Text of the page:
The Porsche Taycan came about because Porsche, the world’s biggest sports-car maker, is not immune to the eco-conscious sentiment and legislation sweeping the industry.
Everyone bends to the winds of change and most of the big car makers now feature, or will soon have, fully electric models.
With increasing frequency, press releases are speaking of battery capacity instead of engine capacity, and of charging speeds and driving range instead of top speed and cylinder count.
And it is a slinky four-door saloon that will lead the Stuttgart stallion’s electrification charge.
Based on the stunning Mission E concept which Porsche unveiled to the sound of dropped jaws in September 2015, it will be named Taycan, a word of Turkish origin meaning “lively young horse”.
When launched late next year, the Porsche Taycan will be the manufacturer’s first fully electric vehicle.
It will be followed up by a wagon variant.
And by 2025, over 50 percent of Porsche’s range will be electrified, although this figure includes hybrids.
In any case, this is a radical step for Porsche, more so than for a maker of more mainstream cars like, say, Volkswagen or Nissan, because the pulsating, howling heartbeat of a combustion engine has always been an integral part of Porsche.
Being a Porsche, the Taycan will deliver storming performance – the marque says it will produce over 600bhp and hit 100kmh in under 3.5 seconds.
It will be all-wheel-driven, with separate electric motors front and rear powering their respective sets of wheels.
Apart from its headline power and acceleration numbers, another notable feature of the Porsche Taycan is the use of 800-volt technology, something used by Porsche’s all-conquering 919 Hybrid LMP1 endurance race.
This allows the Porsche Taycan to swallow 100km worth of charge in just four minutes – and also allows the use of thinner wiring to save weight.
Range-wise, Porsche says the Taycan will do over 500km on one full charge – which trumps the Jaguar I-Pace and is on a par with top versions of the Tesla Model S.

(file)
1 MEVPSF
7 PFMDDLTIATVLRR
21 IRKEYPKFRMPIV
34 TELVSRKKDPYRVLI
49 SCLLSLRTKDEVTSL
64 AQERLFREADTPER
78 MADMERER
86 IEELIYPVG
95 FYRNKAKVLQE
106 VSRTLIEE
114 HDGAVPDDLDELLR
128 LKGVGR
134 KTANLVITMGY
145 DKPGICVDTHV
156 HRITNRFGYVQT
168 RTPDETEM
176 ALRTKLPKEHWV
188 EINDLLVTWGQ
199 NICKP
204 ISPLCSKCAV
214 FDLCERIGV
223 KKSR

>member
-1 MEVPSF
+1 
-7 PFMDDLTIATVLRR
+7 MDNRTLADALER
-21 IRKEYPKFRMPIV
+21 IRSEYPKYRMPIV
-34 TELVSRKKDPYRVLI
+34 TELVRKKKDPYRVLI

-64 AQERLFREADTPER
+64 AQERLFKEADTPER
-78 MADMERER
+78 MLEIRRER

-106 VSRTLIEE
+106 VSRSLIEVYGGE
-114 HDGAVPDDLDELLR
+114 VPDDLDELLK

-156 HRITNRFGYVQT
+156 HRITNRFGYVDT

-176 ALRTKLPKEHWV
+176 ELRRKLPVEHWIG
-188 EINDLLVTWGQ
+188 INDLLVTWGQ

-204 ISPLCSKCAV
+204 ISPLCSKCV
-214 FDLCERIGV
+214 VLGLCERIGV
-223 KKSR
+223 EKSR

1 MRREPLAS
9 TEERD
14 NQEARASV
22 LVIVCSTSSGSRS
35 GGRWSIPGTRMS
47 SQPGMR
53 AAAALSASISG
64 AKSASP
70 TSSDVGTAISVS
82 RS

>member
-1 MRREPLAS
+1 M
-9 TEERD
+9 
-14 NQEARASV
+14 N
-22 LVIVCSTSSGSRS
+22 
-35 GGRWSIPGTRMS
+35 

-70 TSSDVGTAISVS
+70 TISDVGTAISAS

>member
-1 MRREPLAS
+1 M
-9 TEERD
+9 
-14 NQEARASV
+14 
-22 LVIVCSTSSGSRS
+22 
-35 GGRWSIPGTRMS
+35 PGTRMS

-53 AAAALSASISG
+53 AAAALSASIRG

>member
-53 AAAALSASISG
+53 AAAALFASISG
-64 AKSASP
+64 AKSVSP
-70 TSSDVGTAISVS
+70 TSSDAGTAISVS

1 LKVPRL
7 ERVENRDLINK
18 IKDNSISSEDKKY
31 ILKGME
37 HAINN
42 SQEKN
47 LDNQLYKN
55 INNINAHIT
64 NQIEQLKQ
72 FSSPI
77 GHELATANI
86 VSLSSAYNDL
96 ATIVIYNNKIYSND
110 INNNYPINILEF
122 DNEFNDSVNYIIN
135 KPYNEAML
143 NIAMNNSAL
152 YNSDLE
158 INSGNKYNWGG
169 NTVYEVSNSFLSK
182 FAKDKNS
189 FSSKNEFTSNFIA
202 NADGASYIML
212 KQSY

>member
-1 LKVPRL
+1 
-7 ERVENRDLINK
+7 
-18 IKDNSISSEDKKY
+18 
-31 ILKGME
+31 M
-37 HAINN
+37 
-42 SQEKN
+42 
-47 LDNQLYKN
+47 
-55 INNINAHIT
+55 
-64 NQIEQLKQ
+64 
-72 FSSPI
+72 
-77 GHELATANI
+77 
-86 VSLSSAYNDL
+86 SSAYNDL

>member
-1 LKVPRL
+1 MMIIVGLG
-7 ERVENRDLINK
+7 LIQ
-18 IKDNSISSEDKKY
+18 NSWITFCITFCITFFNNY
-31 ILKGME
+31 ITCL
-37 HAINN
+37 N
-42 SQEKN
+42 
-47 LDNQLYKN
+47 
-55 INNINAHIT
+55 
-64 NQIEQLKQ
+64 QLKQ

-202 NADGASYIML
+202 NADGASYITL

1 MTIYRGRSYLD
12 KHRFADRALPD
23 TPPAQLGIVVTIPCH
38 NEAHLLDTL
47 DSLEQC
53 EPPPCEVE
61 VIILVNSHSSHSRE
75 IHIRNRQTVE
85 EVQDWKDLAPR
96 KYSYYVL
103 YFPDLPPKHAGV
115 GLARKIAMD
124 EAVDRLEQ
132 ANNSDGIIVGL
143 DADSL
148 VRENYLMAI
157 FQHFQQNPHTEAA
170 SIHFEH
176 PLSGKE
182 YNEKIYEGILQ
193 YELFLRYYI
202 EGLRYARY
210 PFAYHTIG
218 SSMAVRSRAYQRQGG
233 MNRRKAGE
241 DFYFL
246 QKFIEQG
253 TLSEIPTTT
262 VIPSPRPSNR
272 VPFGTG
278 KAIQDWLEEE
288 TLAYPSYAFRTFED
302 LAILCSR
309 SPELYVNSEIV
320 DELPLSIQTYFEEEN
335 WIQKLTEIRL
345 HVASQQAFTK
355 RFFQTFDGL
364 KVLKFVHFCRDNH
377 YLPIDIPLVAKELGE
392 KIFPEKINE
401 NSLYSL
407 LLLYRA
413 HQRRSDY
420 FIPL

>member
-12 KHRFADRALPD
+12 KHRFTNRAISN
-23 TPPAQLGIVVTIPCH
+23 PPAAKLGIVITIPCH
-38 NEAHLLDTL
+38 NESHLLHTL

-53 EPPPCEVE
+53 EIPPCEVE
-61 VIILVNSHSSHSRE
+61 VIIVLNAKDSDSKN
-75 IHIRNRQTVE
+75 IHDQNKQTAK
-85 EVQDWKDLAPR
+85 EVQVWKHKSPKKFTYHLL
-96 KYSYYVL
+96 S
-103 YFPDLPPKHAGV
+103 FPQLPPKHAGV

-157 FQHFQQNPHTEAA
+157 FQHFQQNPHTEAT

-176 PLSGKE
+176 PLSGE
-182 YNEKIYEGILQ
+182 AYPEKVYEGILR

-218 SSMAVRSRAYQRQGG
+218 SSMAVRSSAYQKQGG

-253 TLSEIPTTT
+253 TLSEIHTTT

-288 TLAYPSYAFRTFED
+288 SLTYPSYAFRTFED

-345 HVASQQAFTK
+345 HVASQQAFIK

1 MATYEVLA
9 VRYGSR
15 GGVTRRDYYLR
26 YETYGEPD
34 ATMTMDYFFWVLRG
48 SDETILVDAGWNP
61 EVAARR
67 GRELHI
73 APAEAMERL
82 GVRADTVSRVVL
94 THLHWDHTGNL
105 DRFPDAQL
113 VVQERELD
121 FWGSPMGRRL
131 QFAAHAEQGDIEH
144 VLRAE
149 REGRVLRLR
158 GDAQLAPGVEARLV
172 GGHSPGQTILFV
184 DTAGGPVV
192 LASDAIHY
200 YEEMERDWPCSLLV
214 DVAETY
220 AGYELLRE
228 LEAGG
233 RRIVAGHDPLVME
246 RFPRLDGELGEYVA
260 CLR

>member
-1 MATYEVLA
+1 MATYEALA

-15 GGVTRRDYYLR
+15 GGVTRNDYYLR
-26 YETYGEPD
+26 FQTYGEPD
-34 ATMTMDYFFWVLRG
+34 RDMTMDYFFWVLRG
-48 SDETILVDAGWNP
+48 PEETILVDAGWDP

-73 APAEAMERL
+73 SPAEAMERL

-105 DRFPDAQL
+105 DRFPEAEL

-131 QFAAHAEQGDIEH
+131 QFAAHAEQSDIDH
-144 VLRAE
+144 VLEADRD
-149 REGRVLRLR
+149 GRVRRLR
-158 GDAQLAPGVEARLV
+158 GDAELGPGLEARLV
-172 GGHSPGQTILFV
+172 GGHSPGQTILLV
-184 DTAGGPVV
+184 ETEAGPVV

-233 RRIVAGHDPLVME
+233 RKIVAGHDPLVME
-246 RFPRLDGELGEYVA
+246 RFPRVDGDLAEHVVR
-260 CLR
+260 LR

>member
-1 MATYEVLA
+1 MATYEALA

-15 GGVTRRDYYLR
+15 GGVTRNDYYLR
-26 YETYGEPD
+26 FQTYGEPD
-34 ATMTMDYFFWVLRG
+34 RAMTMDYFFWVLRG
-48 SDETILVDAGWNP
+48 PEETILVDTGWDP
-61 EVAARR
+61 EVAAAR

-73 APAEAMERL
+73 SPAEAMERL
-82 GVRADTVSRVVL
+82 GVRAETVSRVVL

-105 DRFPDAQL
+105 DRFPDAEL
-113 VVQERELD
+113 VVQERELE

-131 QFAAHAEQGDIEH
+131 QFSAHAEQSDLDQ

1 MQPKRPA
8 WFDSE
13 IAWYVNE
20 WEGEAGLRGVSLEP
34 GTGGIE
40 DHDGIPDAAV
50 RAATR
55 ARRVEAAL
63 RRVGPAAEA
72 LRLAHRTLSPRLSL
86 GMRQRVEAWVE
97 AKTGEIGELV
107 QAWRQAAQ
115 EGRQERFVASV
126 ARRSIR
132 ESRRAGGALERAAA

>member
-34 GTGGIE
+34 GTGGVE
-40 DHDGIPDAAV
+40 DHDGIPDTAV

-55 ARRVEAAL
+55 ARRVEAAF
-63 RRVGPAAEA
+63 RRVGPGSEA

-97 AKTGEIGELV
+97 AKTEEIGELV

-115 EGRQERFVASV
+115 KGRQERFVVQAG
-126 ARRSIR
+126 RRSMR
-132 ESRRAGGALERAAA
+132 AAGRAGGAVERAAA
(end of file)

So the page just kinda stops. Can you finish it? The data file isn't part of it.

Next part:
Having seen half-built pre-production Porsche Taycans on the assembly line and a completed but mildly disguised one at Porsche’s research-and-development facility at Weissach, the final car would appear to remain faithful to the Mission E’s size and shape, but without the impossibly shrink-wrapped external cabin proportions of the concept.
Seen in plan view, the car’s midsection is less pinched and its fenders are less voluptuous.
It will have a separate bootlid instead of the Panamera’s liftback and, unlike the Mission E whose back doors are rear-hinged, the Porsche Taycan has a B-pillar and conventionally opening rear doors.
The Porsche Taycan should still look lovely though, with a muscular stance, a roofline lower than a Panamera’s and rectangular, multi-element headlamps hovering within cavities, not unlike those of the McLaren 720S.
Porsche describes the Taycan’s seating as four-plus-one, meaning that its cabin is designed for four, but for short rides, a fifth person can squeeze onto the narrow perch between the two rear seats.
The Porsche Taycan’s instrument panel is a minimalist, free-standing, curved screen in front of the driver, and there are further minor displays stretching across the fascia to the passenger side.
The centre console is a broad ramp leading from the fascia down to between the front seats and it contains one of the car’s two touchscreens (the other is on the fascia).
Fans will have to wait for the press drives next year to report on whether the Porsche Taycan, without a combustion engine, still drives and sounds like a Porsche.
The car-maker says the Taycan would have an e-sound box in the front, which takes the actual sounds of the electric motor, filters out the less desirable noises and then relays the remaining, rortier sounds to the cabin.
But whether this provides the same emotion of a howling flat-six at full chat remains to be seen.